The World Economic Forum evaluates gender-based inconsistencies while comparing countries and their progress between men and women on four main areas: health, education, economy, and politics.
According to the 2018 gender gap index report, Pakistan currently sits at second to last on the index out of a total of 149 countries and it isn’t that hard to believe since our score has not budged from its spot from the years before.
Although Pakistan lags behind on all four of the key aspects, it would perhaps be more interesting to try to understand what this gender gap actually means for the men and women of our country. The criteria set for the quantification of this “gap” between genders does not properly reflect the problems and issues women face in their lives.
The WEF lists Enrollment in primary and secondary schooling as its factor for defining Educational Attainment but it fails to take into consideration the fact that although according to The Ministry of Education of Pakistan, around 43% in rural and 45% students in urban areas are girls, this does not account for the fact that more than half of all of Pakistan’s dropouts are girls.
Would it not be better if school completion rather than school enrollment were taken as the basis of establishing the educational attainment of a nation?
If this was the case, Pakistan would drop down even lower down the index since a huge percentage of the population does not finish primary or secondary education and a total of 24 million (52% girls and 43% boys) children are currently out of school.
The WEF also does not include cultural norms, customs, and social aspects which vary from country to country, and they would help provide an accurate representation of the living standards of women throughout the world, for example, Rwanda is ranked at 6th whereas countries such as Canada and Switzerland did not even make it into the top ten!
Now, this is certainly confusing as Canada is considered far more progressive in terms of gender equality, equal opportunities and overall living standards for women but in the index, it is positioned at the 16th spot. The inclusion of real-life qualitative data over facts that can be quantified would add more substantial generalizability to the index e.g. child marriage is still considered a norm in Pakistan and girls are still denied an education due to religious reasons, no matter how misguided which The WEF should take into account as well.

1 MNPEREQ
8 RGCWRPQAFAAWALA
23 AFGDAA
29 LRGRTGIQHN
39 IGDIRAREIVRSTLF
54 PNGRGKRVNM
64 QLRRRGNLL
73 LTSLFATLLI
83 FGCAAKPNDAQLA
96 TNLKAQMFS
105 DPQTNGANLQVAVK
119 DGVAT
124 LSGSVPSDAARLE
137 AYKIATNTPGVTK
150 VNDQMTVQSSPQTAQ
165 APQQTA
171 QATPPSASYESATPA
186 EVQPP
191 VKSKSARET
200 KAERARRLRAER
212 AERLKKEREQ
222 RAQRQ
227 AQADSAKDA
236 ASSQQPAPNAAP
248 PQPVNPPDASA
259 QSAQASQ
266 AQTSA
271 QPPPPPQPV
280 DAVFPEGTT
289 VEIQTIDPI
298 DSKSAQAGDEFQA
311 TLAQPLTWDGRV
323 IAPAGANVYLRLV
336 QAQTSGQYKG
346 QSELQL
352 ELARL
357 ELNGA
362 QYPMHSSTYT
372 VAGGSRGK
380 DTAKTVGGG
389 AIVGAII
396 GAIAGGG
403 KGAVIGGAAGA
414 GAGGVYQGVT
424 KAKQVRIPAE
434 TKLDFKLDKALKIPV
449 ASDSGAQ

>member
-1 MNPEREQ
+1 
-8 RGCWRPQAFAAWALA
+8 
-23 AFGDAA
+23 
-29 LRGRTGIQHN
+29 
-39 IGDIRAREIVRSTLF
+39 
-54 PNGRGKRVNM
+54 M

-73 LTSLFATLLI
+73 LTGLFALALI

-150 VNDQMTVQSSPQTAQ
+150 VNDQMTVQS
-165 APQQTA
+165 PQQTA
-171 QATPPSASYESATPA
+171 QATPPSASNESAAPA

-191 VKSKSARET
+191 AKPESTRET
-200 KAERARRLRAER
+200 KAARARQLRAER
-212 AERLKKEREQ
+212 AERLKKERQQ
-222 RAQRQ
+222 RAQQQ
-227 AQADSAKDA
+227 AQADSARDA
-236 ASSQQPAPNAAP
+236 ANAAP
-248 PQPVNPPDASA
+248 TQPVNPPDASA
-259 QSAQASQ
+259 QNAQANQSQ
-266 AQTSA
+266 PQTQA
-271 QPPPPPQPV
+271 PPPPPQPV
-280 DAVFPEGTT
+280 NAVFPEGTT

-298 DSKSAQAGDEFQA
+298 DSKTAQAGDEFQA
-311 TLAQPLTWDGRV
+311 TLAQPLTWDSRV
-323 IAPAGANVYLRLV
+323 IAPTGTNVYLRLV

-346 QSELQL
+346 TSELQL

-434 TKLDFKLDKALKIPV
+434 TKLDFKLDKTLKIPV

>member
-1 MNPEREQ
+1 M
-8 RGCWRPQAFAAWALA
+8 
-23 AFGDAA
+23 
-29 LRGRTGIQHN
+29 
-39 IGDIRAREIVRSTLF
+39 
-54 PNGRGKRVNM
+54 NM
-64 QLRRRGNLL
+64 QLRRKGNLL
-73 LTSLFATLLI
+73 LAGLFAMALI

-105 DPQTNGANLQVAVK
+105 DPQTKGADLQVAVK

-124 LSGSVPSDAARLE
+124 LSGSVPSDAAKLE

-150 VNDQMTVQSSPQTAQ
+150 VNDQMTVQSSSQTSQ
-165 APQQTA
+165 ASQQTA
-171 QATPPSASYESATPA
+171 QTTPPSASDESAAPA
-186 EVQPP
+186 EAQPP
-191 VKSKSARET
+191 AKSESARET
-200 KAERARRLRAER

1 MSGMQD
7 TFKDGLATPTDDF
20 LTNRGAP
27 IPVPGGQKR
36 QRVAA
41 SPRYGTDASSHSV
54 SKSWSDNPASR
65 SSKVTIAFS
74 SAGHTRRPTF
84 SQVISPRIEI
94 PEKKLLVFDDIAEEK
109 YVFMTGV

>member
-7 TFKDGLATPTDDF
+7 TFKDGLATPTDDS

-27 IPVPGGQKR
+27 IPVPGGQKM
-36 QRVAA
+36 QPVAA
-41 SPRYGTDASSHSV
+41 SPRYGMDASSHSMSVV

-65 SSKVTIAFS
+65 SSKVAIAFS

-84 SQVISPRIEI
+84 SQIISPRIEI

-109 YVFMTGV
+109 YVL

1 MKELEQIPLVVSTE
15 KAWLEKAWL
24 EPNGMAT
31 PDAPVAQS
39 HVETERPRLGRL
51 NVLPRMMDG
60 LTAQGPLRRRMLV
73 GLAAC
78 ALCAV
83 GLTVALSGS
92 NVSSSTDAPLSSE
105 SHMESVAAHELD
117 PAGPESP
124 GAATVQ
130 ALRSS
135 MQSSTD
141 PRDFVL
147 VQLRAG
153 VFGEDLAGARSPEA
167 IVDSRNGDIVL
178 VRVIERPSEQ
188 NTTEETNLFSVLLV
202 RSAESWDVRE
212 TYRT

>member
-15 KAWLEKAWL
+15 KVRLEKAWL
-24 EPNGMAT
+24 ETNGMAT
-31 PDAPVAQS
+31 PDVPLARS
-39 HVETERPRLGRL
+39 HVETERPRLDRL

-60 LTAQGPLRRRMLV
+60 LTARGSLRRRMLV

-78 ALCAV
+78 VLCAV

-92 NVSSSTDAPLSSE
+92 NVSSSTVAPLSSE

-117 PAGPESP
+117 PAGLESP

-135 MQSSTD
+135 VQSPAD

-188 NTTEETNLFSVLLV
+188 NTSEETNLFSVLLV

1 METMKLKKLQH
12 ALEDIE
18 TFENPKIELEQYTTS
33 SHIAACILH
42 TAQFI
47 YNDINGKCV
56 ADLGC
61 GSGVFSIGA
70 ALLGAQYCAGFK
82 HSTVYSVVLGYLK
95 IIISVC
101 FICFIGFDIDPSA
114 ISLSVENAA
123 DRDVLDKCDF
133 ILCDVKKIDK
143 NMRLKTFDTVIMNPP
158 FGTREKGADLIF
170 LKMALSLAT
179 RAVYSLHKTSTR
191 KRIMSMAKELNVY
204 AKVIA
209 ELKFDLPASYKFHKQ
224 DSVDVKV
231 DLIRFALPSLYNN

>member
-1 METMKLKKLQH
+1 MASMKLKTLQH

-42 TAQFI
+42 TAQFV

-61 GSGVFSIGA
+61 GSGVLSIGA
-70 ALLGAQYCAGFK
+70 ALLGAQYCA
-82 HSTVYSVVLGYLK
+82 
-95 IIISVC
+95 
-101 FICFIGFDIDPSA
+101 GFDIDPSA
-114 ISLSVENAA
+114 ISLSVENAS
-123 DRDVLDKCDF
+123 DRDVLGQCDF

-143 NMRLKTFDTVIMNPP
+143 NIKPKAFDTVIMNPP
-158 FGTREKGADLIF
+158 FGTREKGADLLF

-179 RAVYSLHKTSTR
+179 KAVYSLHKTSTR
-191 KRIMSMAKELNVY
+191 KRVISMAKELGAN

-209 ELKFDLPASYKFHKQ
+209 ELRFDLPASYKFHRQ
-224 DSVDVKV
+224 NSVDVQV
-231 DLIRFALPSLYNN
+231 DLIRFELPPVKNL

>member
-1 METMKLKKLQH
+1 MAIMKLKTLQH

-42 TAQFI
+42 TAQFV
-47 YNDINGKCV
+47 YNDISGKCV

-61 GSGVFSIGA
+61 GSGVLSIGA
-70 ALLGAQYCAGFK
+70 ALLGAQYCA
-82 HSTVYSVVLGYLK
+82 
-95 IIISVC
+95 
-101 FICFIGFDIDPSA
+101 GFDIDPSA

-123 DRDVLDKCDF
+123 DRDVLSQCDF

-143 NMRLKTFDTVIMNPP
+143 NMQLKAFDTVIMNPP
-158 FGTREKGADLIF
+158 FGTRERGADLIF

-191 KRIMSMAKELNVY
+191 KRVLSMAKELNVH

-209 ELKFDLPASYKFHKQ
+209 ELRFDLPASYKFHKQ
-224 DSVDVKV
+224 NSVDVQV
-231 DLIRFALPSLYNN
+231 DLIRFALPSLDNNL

Within the index, Pakistan has a ratio of 26.3% women to 85.8% men in terms of participation in the labour force and is ranked at the 106th when it comes to wage equality for similar work; however the point to note is how “paid labour” is defined within the labour market and how gender roles help us perceive men and women’s jobs differently.
Most working women are employed in informal contract based jobs with no legal requirements and consequently no benefits in most situations there is next to no concept of maternity leave. This means these go unnoticed in the global perspective. It is also important to note that the maintenance of the household and the upbringing of children are considered primarily a woman’s job in Pakistan, it being a remnant of our largely patriarchal and feudal past. This makes women both dependent on men and largely exploited since their housework is outside the meaningful sphere of economic production.
This, in turn, makes women’s triple shift even harder, with them going out to work where they are discriminated against whether in how much they are paid as opposed to their male counterparts or how they are treated with Pakistan’s workplace harassment on an all-time high. They then come home to their own version of unpaid labour and the added shift of emotional work since women are considered to be more nurturing and this also could be a factor why women are taken less seriously in the male-dominated world of “serious work” and therefore paid less.
Although the Gender Gap Index does not aim to offer solutions but merely highlight the discrepancies and compare them, it is safe to say the methods it adopts to obtain these “facts” are not as reliable as we’d like them to be. There also needs to be greater work done with the help of government policies and legislation to ensure that first, enforcement and implementation of bills and laws such as the Protection against Harassment of Women at Workplace Bill is done and second allotting higher job quotas for women in the parliament so that women have greater representation and say in decisions regarding their lives.